Dutch companies positive about becoming more sustainable with electrification and digitalisation


Research among 250 Dutch companies shows that electrification (77%) and digitalisation (78%) are seen as proven and effective means to become more sustainable.
Large and medium-sized companies use their data more actively than small companies in their sustainability process.
Only 1 in 3 Dutch companies measures water consumption and does something with this data (32%), while 76% does with energy consumption.
Dutch companies are positive about using electrification and digitalisation to become more sustainable. This is according to research by IPSOS commissioned by Schneider Electric, a leader in the digital transformation of energy management and automation. Despite complex challenges such as grid congestion and investment costs, 77% of Dutch companies cite electrification and 78% digitalisation as proven and effective ways to reduce energy consumption and CO2 emissions.

This new survey shows where 250 Dutch companies are in their sustainability journey. Part of the survey is the extent to which businesses are betting on electrification and digitalisation, as these means can help companies operate more energy-efficiently.

Electrification fleet and energy-efficient equipment most popular initiatives
3 in 4 Dutch companies think replacing fossil fuels for electric technologies is important. The most popular electrification initiatives they deploy are the transition to energy-efficient equipment (76%), fleet electrification (71%) and the promotion of alternative means of transport (48%). In addition, the transition to a renewable energy infrastructure (64%) is mentioned as an important initiative among companies with more than 250 employees.

As many as 77% of Dutch companies indicate that electrification has helped them decarbonise. Companies do indicate that they experience challenges with electrification. These include high investment costs on the one hand (40%), but also practical issues. For instance, 61% of large companies indicate that the full power grid is a problem.

Digitalisation in the sustainability process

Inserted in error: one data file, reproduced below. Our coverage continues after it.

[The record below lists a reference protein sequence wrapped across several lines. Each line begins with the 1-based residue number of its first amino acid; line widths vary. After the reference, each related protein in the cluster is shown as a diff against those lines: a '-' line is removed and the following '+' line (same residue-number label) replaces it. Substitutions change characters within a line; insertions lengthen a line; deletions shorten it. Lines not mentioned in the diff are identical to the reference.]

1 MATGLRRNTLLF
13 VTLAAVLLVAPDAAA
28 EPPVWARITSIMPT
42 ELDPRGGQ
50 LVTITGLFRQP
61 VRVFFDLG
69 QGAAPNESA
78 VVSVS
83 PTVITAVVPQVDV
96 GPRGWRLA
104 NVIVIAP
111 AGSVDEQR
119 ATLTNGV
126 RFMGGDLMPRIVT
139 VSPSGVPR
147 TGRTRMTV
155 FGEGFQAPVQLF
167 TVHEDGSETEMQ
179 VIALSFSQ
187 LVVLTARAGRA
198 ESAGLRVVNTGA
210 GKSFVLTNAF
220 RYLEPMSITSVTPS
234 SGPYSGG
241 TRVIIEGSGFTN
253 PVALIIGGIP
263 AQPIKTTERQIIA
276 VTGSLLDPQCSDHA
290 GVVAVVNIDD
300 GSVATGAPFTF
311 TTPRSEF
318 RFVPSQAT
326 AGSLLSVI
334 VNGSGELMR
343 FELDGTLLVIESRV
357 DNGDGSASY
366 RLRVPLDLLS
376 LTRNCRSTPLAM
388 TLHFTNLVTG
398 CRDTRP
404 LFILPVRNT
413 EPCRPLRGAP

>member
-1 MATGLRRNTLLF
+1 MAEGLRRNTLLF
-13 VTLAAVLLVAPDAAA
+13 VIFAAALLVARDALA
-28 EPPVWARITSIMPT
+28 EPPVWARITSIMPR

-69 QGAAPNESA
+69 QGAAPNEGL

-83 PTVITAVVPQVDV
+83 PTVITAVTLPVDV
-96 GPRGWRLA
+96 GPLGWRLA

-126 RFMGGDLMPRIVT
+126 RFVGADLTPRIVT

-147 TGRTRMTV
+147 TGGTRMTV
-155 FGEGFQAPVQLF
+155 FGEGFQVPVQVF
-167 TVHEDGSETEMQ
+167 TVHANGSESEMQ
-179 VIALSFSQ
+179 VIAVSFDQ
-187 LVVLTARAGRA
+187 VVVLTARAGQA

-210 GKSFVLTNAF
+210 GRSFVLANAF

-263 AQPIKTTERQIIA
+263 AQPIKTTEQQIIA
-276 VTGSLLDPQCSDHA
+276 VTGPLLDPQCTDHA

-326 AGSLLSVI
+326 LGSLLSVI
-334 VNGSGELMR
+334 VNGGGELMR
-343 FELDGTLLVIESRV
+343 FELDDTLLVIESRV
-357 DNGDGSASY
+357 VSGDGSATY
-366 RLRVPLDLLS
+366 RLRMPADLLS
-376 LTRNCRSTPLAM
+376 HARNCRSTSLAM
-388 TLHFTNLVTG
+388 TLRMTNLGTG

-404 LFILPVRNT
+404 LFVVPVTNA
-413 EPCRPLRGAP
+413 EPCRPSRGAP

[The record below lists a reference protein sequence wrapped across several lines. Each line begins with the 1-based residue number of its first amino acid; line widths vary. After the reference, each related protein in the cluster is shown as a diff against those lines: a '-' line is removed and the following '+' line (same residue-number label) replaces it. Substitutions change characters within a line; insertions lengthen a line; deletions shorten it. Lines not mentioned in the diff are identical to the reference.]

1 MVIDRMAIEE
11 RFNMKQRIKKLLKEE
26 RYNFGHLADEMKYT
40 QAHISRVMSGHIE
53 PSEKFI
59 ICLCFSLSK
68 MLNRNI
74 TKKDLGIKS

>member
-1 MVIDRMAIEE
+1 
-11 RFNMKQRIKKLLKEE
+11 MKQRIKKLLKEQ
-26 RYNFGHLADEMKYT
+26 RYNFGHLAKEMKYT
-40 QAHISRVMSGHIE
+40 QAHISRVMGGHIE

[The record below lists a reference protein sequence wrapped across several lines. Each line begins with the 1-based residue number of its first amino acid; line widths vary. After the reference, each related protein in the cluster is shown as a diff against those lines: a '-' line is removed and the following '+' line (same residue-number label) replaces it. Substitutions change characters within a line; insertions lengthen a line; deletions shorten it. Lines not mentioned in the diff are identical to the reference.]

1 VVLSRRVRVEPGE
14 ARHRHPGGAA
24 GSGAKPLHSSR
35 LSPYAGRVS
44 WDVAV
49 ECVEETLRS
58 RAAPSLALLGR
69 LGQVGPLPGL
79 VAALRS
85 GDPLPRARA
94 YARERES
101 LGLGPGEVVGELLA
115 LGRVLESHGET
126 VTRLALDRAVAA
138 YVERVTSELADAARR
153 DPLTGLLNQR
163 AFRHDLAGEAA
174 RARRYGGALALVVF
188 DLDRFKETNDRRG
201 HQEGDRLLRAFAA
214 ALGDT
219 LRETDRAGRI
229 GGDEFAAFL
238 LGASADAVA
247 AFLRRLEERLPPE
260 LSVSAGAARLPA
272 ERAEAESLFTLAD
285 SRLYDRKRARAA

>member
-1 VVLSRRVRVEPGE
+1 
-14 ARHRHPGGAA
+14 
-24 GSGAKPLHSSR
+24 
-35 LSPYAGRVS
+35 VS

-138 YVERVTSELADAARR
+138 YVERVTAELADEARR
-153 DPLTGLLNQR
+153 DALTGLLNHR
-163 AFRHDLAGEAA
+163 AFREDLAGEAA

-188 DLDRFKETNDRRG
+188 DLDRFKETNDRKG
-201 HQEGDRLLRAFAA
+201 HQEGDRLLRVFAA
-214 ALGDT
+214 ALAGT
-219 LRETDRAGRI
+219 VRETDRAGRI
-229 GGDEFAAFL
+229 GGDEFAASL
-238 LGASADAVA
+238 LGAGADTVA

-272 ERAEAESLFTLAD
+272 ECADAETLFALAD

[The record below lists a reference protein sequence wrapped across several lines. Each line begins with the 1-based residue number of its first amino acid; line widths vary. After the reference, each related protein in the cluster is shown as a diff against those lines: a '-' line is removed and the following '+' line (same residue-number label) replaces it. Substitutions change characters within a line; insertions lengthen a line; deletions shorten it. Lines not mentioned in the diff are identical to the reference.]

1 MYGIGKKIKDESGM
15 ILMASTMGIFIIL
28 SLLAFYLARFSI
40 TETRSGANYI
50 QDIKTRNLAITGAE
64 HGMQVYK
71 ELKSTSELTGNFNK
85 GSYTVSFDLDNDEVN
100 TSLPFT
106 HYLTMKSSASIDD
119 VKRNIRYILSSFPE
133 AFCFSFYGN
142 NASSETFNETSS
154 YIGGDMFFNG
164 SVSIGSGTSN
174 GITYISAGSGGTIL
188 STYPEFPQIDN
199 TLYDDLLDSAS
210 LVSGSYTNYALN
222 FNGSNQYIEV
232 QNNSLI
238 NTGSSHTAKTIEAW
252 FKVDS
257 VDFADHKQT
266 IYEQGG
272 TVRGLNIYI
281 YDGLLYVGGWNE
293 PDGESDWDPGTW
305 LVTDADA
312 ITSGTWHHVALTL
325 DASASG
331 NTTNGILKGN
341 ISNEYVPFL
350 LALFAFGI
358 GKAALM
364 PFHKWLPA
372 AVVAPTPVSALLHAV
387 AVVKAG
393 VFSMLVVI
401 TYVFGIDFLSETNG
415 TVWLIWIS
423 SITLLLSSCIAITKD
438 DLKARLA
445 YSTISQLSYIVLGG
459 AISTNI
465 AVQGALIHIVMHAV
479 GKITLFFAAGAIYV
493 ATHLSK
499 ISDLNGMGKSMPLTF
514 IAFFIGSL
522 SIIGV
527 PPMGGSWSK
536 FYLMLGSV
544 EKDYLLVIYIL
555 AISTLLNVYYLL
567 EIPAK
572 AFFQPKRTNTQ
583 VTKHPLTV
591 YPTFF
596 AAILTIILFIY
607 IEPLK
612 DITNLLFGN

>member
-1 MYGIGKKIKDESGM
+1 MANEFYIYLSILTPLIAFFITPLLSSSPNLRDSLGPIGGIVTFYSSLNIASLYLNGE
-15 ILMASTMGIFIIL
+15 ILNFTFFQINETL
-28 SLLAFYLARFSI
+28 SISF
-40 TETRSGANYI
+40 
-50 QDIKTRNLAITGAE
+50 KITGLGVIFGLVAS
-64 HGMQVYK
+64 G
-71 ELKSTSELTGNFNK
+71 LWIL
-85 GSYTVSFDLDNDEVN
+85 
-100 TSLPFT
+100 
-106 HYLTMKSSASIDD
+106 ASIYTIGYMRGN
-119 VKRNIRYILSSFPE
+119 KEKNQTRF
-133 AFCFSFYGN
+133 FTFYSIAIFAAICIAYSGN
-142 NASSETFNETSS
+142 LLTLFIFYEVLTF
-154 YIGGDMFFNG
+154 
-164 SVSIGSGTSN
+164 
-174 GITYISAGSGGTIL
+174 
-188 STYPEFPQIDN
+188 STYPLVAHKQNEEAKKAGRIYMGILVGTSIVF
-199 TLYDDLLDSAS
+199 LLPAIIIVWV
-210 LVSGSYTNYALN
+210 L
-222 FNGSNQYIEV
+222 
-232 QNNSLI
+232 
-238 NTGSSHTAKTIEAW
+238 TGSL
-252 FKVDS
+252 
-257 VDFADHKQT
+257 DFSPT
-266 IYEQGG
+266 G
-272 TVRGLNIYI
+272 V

In fact, 78% of all companies indicate that digitalisation initiatives have helped them decarbonise. The top three digitisation initiatives of the surveyed companies are digitising documentation and administration (91%), moving data storage and software applications to the cloud (74%) and using sensors and automation systems to optimise energy use (68%).

Besides investment costs (29%), companies face several challenges in their digitalisation process, such as a building that is unsuitable for implementing sustainable digitalisation initiatives (29%) and cyber security concerns (29%).

"In the Netherlands, too often the conversations are about problems with energy supply, while too little is about what we can do to reduce energy demand," said Alexandre Golisano, Country President of Schneider Electric Netherlands. "Fortunately, like me, many Dutch companies are already optimistic about the possibility of betting on digitalisation and electrification to operate more energy efficiently and decarbonise."

Large to medium-sized companies use their energy data more actively than small companies
Only 49% of Dutch companies have currently set sustainability targets. In addition, the study shows that 60% of the companies surveyed collect and use data to identify energy saving opportunities. Of these companies, 81% use the analysed data to set energy reduction targets, 75% to map energy waste and 56% to monitor carbon emissions.

Small companies (up to 50 employees) lag behind when it comes to measuring data on energy consumption, water consumption, waste production and carbon emissions compared to larger companies. Of all companies, 3 out of 4 (76%) say they measure energy consumption and actively use this data. Interestingly, measuring and actively using data focused on water consumption is only done at 1 in 3 companies (32%).


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